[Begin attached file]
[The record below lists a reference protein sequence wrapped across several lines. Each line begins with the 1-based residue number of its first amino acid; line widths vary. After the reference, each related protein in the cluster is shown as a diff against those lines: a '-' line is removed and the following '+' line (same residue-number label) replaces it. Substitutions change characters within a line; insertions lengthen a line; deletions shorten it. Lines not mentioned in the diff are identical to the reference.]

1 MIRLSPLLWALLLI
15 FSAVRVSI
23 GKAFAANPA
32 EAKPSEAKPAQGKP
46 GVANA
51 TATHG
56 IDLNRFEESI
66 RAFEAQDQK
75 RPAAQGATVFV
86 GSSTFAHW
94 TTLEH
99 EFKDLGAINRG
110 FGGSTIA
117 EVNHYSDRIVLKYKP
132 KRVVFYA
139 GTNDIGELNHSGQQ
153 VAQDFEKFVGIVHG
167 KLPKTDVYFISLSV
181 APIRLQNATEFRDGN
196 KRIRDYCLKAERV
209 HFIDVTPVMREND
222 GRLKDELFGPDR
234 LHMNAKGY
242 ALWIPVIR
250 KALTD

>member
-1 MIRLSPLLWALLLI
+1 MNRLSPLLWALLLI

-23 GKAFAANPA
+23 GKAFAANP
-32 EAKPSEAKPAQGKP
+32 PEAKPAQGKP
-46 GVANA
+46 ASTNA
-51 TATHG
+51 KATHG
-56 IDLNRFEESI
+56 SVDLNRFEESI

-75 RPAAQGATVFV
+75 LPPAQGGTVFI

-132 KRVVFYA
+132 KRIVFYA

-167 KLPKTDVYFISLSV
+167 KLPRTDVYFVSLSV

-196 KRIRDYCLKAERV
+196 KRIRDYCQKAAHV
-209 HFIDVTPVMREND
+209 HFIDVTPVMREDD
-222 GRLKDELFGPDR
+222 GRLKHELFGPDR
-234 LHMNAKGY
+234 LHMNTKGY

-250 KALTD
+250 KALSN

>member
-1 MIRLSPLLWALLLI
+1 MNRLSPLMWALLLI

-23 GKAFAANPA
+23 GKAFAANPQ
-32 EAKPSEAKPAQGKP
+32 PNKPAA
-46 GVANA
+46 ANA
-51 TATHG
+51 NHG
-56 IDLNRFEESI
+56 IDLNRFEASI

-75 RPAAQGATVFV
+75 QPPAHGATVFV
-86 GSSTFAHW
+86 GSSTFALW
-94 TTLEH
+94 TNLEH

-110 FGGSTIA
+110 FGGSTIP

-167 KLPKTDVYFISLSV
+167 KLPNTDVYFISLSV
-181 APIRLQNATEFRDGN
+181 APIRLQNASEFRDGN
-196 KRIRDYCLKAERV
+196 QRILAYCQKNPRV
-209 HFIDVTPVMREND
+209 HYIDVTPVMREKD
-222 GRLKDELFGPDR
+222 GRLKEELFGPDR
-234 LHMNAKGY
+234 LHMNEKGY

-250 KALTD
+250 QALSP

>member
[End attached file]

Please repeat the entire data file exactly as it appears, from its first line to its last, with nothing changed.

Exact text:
[The record below lists a reference protein sequence wrapped across several lines. Each line begins with the 1-based residue number of its first amino acid; line widths vary. After the reference, each related protein in the cluster is shown as a diff against those lines: a '-' line is removed and the following '+' line (same residue-number label) replaces it. Substitutions change characters within a line; insertions lengthen a line; deletions shorten it. Lines not mentioned in the diff are identical to the reference.]

1 MIRLSPLLWALLLI
15 FSAVRVSI
23 GKAFAANPA
32 EAKPSEAKPAQGKP
46 GVANA
51 TATHG
56 IDLNRFEESI
66 RAFEAQDQK
75 RPAAQGATVFV
86 GSSTFAHW
94 TTLEH
99 EFKDLGAINRG
110 FGGSTIA
117 EVNHYSDRIVLKYKP
132 KRVVFYA
139 GTNDIGELNHSGQQ
153 VAQDFEKFVGIVHG
167 KLPKTDVYFISLSV
181 APIRLQNATEFRDGN
196 KRIRDYCLKAERV
209 HFIDVTPVMREND
222 GRLKDELFGPDR
234 LHMNAKGY
242 ALWIPVIR
250 KALTD

>member
-1 MIRLSPLLWALLLI
+1 MNRLSPLLWALLLI

-23 GKAFAANPA
+23 GKAFAANP
-32 EAKPSEAKPAQGKP
+32 PEAKPAQGKP
-46 GVANA
+46 ASTNA
-51 TATHG
+51 KATHG
-56 IDLNRFEESI
+56 SVDLNRFEESI

-75 RPAAQGATVFV
+75 LPPAQGGTVFI

-132 KRVVFYA
+132 KRIVFYA

-167 KLPKTDVYFISLSV
+167 KLPRTDVYFVSLSV

-196 KRIRDYCLKAERV
+196 KRIRDYCQKAAHV
-209 HFIDVTPVMREND
+209 HFIDVTPVMREDD
-222 GRLKDELFGPDR
+222 GRLKHELFGPDR
-234 LHMNAKGY
+234 LHMNTKGY

-250 KALTD
+250 KALSN

>member
-1 MIRLSPLLWALLLI
+1 MNRLSPLMWALLLI

-23 GKAFAANPA
+23 GKAFAANPQ
-32 EAKPSEAKPAQGKP
+32 PNKPAA
-46 GVANA
+46 ANA
-51 TATHG
+51 NHG
-56 IDLNRFEESI
+56 IDLNRFEASI

-75 RPAAQGATVFV
+75 QPPAHGATVFV
-86 GSSTFAHW
+86 GSSTFALW
-94 TTLEH
+94 TNLEH

-110 FGGSTIA
+110 FGGSTIP

-167 KLPKTDVYFISLSV
+167 KLPNTDVYFISLSV
-181 APIRLQNATEFRDGN
+181 APIRLQNASEFRDGN
-196 KRIRDYCLKAERV
+196 QRILAYCQKNPRV
-209 HFIDVTPVMREND
+209 HYIDVTPVMREKD
-222 GRLKDELFGPDR
+222 GRLKEELFGPDR
-234 LHMNAKGY
+234 LHMNEKGY

-250 KALTD
+250 QALSP

>member